Eco-Friendly and Frugal: Buy Less Packaging and Get More Food
Everyone wants to save money, right? When we are busy being hammered by an economic crisis that could rival the Great Depression, we're always thinking economy. Right now, we need to have our precious dollars go further.
But sometimes, we get fooled by packaging. While it might seem like processed and prepackaged foods save you time and money, it's a carefully crafted illusion. Packaging is designed to entice you - and your kids. But it isn't delivering any nutritional value.
On top of that, packaging (which is primarily plastic) is behind what could be one of the biggest environmental issues out there. Our oceans are full of plastic - as many as 46,000 pieces per square mile according to a United Nations report. Our newest tumbleweeds are plastic bags, dropped or discarded, or picked up by the wind from landfill sites.
How can we save our time, our earth and our pocket book? It's easier than you think. Here are 5 simple tips.
1. Buy Fresh Fruits and Veggies For Fast Snacks
Nothing is better than fresh produce for your child's - or your - lunchbox. However, most of us think that a few processed snacks are not that bad and certainly aren't that expensive.
On a recent shopping expedition, I purchased a 3 lb bag of organic apples and 6 organic dried fruit bars. The total cost of 6 fruit bars exceeded the cost of 1 bag of apples! On top of that, I get 3 more snacks out of the apples. It's just as quick and easy to drop an apple in a lunch as it is to drop a fruit bar. Just be sure to buy smart: keep in mind my recommendations on reducing your pesticide intake when buying your fresh produce and keep your focus on whole food.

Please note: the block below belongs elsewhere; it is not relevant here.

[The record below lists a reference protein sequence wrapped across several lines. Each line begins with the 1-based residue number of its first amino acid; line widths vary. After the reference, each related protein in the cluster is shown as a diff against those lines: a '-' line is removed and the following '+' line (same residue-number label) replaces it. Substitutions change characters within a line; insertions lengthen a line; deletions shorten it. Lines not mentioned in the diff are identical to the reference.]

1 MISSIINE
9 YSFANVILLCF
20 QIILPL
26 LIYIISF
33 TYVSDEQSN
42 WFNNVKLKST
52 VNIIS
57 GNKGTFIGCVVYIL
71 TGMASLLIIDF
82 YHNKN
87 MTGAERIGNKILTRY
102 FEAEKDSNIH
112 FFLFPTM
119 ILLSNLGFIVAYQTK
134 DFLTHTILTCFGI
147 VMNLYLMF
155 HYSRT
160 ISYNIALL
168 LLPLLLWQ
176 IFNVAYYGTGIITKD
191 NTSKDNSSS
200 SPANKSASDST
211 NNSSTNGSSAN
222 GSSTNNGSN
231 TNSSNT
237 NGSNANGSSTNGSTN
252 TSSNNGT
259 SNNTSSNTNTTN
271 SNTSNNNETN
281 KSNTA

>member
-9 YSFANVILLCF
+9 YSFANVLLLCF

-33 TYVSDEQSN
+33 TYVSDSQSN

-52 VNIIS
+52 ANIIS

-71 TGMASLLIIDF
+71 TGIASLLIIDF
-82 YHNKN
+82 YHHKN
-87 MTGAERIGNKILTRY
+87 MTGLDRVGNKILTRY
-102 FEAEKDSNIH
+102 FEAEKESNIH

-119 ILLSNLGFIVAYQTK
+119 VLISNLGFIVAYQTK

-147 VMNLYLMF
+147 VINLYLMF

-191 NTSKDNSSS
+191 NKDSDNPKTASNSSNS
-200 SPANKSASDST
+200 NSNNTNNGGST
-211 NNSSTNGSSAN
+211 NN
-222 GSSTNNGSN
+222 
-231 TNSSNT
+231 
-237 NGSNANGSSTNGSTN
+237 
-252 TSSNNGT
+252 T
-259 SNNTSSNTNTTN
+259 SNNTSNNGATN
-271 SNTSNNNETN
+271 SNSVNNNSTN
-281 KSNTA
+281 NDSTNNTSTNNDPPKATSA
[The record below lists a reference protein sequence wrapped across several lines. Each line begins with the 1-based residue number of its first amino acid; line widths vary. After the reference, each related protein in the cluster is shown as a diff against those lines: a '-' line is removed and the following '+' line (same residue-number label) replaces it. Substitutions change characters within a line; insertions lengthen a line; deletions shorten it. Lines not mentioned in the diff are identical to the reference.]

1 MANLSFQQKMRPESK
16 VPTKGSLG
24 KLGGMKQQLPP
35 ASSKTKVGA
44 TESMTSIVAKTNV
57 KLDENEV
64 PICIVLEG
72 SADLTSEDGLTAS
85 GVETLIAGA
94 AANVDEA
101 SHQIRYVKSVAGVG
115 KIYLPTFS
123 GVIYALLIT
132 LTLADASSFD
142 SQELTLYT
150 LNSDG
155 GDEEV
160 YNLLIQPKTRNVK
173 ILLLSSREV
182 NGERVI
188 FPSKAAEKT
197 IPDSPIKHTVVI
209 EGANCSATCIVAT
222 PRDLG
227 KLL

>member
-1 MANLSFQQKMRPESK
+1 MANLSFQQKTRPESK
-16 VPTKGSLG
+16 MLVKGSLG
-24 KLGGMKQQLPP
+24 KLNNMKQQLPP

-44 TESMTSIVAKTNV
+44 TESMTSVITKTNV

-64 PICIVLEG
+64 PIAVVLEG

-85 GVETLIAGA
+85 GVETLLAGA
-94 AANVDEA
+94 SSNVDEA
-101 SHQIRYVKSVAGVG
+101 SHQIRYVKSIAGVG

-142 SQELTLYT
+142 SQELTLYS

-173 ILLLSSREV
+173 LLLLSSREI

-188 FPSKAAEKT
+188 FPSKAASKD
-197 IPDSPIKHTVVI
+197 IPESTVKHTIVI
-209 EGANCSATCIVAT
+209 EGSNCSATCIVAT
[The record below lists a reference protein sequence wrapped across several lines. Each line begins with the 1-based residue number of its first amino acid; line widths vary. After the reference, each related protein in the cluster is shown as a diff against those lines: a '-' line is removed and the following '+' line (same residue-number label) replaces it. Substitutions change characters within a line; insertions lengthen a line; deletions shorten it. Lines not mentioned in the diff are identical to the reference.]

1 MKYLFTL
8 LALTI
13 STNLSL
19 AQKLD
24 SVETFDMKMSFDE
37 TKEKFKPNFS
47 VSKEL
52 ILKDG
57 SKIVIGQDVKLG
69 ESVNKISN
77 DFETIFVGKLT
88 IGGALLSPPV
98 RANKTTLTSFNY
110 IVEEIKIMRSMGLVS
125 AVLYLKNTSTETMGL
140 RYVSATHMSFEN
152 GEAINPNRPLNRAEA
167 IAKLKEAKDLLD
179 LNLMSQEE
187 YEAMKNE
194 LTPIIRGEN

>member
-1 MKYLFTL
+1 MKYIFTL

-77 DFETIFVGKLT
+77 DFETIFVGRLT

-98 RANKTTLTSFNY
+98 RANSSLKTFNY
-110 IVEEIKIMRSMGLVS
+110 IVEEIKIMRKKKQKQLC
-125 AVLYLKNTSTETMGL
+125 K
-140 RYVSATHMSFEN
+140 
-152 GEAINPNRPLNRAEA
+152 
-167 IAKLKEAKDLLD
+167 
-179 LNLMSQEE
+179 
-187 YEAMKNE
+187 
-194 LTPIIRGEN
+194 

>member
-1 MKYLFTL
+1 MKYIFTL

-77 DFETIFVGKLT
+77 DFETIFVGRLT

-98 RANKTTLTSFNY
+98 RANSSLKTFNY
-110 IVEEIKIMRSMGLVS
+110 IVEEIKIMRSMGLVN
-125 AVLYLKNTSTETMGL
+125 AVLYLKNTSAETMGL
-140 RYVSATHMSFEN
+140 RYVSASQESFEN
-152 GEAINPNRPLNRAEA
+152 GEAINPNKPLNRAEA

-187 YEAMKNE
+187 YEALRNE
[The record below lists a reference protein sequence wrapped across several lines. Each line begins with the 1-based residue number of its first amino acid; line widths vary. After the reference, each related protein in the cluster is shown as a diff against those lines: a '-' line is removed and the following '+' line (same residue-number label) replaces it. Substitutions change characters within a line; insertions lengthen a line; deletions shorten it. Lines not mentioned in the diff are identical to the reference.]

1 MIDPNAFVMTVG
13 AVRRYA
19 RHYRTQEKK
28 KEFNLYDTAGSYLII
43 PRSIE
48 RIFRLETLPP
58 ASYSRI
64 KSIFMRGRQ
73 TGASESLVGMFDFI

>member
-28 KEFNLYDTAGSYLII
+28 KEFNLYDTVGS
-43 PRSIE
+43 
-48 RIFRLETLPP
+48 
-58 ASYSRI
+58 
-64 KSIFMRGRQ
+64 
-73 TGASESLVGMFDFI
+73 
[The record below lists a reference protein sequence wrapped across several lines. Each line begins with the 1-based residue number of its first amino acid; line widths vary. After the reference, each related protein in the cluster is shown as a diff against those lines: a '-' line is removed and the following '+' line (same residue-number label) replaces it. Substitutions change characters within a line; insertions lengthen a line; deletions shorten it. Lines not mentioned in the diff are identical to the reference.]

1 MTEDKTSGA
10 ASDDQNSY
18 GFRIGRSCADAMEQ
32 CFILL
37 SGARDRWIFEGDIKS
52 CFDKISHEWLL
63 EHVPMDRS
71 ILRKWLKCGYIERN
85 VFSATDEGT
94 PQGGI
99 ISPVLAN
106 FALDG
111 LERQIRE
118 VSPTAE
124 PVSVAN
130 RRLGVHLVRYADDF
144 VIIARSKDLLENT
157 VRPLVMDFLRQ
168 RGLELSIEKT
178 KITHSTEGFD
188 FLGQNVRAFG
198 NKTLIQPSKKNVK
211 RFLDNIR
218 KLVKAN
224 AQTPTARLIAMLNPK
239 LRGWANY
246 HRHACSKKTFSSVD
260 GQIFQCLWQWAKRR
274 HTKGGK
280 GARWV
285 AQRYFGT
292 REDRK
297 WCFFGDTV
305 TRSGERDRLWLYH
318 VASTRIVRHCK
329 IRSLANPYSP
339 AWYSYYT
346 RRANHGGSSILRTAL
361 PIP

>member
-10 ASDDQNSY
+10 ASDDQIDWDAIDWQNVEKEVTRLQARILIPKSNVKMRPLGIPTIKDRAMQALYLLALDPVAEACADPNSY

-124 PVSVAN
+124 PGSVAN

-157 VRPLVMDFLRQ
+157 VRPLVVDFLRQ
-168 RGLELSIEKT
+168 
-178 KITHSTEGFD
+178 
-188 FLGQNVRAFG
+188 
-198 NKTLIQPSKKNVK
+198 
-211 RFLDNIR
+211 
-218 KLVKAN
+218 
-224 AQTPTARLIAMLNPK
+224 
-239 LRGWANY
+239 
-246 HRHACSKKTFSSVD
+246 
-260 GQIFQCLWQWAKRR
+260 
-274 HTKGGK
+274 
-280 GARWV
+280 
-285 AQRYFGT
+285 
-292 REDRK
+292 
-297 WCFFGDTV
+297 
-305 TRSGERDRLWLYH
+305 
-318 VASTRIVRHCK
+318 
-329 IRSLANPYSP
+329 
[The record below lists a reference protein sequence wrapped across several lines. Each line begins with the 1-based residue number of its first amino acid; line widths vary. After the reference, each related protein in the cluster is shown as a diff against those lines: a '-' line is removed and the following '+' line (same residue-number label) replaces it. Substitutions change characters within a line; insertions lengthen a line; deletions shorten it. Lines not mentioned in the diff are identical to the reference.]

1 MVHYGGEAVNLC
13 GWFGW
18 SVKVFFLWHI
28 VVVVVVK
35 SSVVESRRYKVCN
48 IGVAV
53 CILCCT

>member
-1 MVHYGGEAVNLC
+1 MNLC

Bulk Shopping Reduces Packaging
2. Buy Larger Sizes
This is a no-brainer: buy the size of package that your family can reasonably use before the expiry date.
However, you have to pay attention: retailers know that consumers buy big and may not pass on savings to you! Therefore, whip out that cell phone and make use of the built in calculator to figure out if you are getting a break on the cost per unit. If you are, buy big - you'll save both packaging and money.
You can buy bulk in a variety of ways: online; at a "big box" store like Costco; or even at your local supermarket. Don't forget your small local health food retailer. Many of these stores will cheerfully order in a case or bulk bag of a needed item, and will charge a smaller markup than usual. Just be sure to get the final price first before you order, so there are no surprises.
3. Do It Yourself
Do your kids (or even you) like the occasional cookie, muffin or baked good in a packed lunch? Designate a baking night and make cookies with your kids. Not only is this great for the environment, your kids will love it too! Your homemade baked goods will be free of preservatives, free of artificial color and flavor, and will never have come from a package.
Bulk ingredients will add even more bang for the buck: less packaging and better prices for staples of home baking or food preparation, like flour or grains.